All New Jersey homeowners who were put on a waiting list for the state’s signature post-Superstorm Sandy housing program will receive funding to rebuild, New Jersey Gov. Chris Christie said Wednesday.
Christie said at a town hall-style meeting in Stafford Township, just inland from Long Beach Island, that a coming allocation of federal disaster aid announced last week will be enough to fully fund the Reconstruction, Rehabilitation, Elevation and Mitigation program, known as RREM.
About 5,400 homeowners have already been promised grants of up to $150,000 each to rebuild homes badly damaged in the October 2012 storm. But some 6,000 others were preliminarily found to be qualified for the grants but remain on waiting lists.
Christie’s administration has made rebuilding damaged homes the centerpiece of its recovery effort. But the going has been frustratingly slow for many homeowners.
The money the state received last year to launch the program was enough to cover only about half the eligible homes. And the firm that ran the application process was fired earlier this year for performance issues that have not been made public. An advocacy group says some would-be applicants may have been excluded because their local governments did not provide them with needed documents.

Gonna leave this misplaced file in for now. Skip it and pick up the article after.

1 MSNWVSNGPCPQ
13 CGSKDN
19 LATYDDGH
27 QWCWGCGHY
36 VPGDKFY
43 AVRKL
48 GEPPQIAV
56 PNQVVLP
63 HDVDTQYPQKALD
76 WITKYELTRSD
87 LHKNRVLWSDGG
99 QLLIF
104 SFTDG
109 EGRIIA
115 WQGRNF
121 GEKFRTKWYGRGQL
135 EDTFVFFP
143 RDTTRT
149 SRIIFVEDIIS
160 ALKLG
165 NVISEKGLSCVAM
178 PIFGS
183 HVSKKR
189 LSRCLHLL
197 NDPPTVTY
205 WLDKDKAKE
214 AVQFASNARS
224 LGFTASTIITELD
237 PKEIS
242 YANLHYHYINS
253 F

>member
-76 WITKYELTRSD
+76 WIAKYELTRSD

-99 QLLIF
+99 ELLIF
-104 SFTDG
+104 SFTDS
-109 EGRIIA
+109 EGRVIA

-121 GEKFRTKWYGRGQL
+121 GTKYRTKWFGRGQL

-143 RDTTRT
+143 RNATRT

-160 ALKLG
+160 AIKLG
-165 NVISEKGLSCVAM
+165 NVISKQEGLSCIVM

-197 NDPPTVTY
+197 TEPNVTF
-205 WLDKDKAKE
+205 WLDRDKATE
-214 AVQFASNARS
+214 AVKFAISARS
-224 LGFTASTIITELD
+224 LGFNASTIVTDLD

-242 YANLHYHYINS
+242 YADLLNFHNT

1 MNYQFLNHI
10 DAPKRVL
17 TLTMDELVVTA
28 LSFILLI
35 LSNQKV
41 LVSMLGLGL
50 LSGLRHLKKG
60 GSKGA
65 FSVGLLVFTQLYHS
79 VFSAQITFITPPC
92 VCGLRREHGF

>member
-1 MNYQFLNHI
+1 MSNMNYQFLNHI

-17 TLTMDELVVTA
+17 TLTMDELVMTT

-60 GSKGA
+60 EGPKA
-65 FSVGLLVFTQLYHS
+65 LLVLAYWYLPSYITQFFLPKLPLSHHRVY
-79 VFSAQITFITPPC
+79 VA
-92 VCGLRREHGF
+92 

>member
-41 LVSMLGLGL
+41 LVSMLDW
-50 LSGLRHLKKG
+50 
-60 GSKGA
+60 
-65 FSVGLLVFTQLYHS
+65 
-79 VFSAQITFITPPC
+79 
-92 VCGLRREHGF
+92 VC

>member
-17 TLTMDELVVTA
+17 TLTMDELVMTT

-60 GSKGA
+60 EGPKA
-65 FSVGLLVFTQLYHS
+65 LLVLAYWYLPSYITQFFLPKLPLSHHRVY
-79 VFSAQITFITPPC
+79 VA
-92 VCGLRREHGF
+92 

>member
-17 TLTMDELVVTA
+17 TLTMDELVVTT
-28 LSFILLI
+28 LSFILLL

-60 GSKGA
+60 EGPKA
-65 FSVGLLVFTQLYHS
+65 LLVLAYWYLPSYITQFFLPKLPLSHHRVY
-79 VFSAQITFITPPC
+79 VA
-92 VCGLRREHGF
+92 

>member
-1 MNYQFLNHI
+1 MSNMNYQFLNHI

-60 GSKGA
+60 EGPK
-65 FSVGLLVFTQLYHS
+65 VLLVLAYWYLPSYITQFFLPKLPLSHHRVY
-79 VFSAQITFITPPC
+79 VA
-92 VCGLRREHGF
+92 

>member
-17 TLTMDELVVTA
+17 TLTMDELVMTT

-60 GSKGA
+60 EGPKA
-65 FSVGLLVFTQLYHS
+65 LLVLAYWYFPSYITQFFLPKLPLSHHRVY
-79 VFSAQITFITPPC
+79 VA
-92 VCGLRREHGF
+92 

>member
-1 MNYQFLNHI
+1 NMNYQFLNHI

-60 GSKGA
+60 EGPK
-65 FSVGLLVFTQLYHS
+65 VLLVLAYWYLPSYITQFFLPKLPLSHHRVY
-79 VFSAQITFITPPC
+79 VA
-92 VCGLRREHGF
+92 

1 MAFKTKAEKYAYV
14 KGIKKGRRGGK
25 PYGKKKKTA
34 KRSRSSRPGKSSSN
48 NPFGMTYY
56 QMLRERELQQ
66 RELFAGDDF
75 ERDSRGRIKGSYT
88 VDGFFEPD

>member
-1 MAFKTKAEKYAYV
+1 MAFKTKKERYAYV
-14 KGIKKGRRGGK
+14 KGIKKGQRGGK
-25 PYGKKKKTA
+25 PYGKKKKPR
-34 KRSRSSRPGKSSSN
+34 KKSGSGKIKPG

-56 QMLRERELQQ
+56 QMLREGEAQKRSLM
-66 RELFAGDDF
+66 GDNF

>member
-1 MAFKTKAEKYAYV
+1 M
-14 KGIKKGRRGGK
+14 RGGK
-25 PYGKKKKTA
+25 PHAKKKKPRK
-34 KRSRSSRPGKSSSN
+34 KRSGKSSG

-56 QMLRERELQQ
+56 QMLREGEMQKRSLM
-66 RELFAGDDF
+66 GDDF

At his town hall meeting Wednesday, Christie was thanked by one homeowner for the program that’s rebuilding her home.
But he also heard from Sandra Smith, who applied for funds last year to elevate her family’s home in Avon Beach on Long Beach Island. She said officials lost her application materials three times, told her she qualified for negative $2,000, and then lost her paperwork when she appealed. She said customer service agents keep telling her what she was told previously is wrong.
“Every single time I talk to anyone from RREM, I ended up feeling like Alice falling down the rabbit hole,” said the 76-year-old retiree. “Nothing makes sense.”
Sandra Maglio, who lives in Beach Haven West, did not get a chance to speak with the governor but said afterward she received a $56,000 grant but because of administrative problems has not been able to get the work done. Now she fears the grant money will expire.
Christie has pledged to fix the administrative problems as he expands the program to more homeowners.
The state learned last week that it is in line for a third federal allocation of state-controlled disaster relief money of $882 million. That would bring the state’s total to $4.2 billion.
The state has not yet developed a full plan for using the third allocation, but Christie said he intends to use part of it to help the remaining 3,000 homeowners on the waitlist.
Christie said Wednesday that the state would soon he starting environmental and historical reviews for everyone on the waitlist for the program — something that could make streamline the process for them.
“We didn’t do it before because we didn’t know we were going to have the money,” he said.
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